Since then plenty have tried to produce an 11 on 11 spring football league, they usually failed pretty quickly. The original XFL had WWE money and a major broadcaster and did an exceptional marketing job for what it was. It lasted a year. The Alliance of American Football was created by Serious Men in Bill Polian and Chris Ebersol, it folded before its first season was finished in 2019. Your Call Football (not to be confused with Fan Controlled Football, of a similar concept) started in 2017 and ended in 2018. The United Football League lasted four seasons from 2009-2012. The World Football League (not to be confused with the World League of American Football) launched in 2008 and ended in 2010. The Spring League played six seasons in five years from 2017-2021 before folding so that ownership could launch their fourth attempt at a spring football league.
The only 11 on 11 league that had any kind of staying power was the World League of American Football/NFL Europe. Debuting in 1991 as the WLAF, it took a three year hiatus after the 1992 season, and in 1998 was rebranded as NFL Europe. It would last until 2007. For a time it was a quality developmental league, giving early career playing time to future Pro Bowlers such as Kurt Warner, Brad Johnson, Jake Delhomme, La’Roi Glover, James Harrison, Adam Vinatieri, David Akers, and Dante Hall, and plenty of other NFL players. The football wasn’t amazing, but the team names and uniforms were cool and you saw guys that would play on Sundays in the fall. For the first decade or so, it was a proper developmental league.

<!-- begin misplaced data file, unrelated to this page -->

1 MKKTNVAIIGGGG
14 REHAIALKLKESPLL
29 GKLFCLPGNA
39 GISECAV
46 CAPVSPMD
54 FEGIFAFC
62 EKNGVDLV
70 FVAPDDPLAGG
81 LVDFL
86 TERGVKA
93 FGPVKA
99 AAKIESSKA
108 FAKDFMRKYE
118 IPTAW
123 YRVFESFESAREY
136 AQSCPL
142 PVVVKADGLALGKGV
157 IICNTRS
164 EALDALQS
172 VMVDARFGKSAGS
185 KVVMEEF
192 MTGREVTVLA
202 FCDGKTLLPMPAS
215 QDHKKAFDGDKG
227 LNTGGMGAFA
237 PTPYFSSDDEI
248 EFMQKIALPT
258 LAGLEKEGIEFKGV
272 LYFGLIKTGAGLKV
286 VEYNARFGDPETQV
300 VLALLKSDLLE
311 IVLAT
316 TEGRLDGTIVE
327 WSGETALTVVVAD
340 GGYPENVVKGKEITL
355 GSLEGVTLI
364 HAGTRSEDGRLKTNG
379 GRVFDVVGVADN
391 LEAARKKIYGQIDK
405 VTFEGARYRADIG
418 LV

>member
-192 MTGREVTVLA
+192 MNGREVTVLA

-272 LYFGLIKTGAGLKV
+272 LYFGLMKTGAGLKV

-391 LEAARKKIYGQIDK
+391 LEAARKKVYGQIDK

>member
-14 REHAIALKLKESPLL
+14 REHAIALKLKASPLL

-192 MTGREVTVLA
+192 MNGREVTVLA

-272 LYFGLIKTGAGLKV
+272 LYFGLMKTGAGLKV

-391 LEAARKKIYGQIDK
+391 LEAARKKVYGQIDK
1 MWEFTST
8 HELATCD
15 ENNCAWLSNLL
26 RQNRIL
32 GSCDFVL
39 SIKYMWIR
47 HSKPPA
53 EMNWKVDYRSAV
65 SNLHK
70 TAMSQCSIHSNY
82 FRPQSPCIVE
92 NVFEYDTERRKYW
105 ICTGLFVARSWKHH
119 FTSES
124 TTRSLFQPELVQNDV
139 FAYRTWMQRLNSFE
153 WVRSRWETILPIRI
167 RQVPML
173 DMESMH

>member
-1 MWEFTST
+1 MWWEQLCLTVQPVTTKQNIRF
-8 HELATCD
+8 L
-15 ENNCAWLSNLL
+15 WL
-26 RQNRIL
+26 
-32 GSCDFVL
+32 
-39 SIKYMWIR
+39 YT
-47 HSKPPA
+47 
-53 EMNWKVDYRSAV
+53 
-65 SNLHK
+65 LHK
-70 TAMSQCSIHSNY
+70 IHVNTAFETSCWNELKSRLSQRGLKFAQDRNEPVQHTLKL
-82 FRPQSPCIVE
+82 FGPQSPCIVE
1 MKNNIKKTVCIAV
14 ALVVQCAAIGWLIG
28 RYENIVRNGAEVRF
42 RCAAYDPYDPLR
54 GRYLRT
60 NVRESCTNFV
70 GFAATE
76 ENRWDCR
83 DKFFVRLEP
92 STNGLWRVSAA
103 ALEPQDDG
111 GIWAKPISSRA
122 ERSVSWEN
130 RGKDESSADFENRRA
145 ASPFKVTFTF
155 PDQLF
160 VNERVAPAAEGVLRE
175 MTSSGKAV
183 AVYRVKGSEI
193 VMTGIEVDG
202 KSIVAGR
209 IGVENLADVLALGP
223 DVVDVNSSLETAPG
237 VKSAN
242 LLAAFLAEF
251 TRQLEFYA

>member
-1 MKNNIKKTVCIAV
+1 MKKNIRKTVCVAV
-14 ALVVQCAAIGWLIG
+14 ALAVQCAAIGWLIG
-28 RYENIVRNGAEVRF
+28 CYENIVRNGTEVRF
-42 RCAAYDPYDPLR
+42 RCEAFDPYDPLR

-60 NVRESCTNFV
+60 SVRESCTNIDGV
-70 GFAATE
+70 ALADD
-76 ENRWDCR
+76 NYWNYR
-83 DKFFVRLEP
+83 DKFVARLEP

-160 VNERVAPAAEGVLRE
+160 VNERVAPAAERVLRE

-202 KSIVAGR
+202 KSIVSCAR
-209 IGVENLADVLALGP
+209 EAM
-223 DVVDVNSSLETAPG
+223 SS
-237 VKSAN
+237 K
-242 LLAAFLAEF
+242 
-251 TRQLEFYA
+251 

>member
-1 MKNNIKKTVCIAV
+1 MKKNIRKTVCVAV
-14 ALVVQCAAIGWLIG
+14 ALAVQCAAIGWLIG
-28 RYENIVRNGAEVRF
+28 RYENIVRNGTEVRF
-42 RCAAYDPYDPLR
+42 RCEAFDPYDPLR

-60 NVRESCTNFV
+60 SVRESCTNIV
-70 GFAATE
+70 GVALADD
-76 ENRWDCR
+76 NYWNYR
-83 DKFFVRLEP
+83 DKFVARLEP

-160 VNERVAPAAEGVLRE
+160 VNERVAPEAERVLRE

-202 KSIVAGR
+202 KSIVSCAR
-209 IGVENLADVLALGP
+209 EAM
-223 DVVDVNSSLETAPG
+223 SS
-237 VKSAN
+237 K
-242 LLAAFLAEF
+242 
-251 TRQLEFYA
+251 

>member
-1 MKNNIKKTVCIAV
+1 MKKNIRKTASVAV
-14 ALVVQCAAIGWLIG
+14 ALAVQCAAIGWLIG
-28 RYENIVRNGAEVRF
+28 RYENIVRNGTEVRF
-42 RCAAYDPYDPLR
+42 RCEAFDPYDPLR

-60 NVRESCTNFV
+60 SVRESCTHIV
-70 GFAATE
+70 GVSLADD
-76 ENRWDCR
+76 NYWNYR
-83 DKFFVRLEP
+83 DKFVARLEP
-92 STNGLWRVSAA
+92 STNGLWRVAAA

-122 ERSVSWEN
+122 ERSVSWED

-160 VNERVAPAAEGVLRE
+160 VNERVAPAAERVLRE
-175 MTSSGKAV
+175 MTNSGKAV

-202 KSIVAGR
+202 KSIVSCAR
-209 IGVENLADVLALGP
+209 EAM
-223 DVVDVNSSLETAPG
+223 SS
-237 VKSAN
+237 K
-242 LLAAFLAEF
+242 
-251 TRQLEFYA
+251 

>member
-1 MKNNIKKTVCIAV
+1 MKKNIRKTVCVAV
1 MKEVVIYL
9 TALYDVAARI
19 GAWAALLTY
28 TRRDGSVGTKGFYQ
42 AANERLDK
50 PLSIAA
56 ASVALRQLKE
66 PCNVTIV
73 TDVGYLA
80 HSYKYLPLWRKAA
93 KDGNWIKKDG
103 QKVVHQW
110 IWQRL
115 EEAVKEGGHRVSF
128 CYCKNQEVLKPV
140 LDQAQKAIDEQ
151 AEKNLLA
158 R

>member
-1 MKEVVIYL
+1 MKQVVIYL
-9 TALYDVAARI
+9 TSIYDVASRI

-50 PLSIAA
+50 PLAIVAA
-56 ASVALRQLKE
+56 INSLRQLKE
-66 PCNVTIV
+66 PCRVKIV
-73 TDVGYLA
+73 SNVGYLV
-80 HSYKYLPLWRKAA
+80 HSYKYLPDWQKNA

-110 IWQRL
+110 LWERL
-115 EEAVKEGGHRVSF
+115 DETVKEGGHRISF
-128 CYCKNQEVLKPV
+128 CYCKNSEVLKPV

NFL Europe, as its name indicates, had one huge advantage and one huge disadvantage over all other minor leagues. The advantage was that it was part of the NFL. This gave it a better supply of talent and proper financial backing.
The disadvantage was that it was in Europe, where American Football is a niche sport. By the final years attendance concerns had the league exist almost entirely in Germany. After the 2007 season the league folded, losing too much money for owners to stomach. It was also no longer producing a pipeline of talent, teams stopped treating it as a developmental league. One factor for that was the NFL added eight teams between the WFAL’s first season and NFL Europe’s final season while from 1995 on there were only six WFAL/NFLE teams. The addition of more spots in the NFL than there were in all of NFLE drained the NFLE of talent.
So is this going to last?
No, it will not.
This USFL does not have major financial backing, does not have attention grabbing players, does not have attention grabbing or funky head coaches, is poorly located, and has no NFL backing.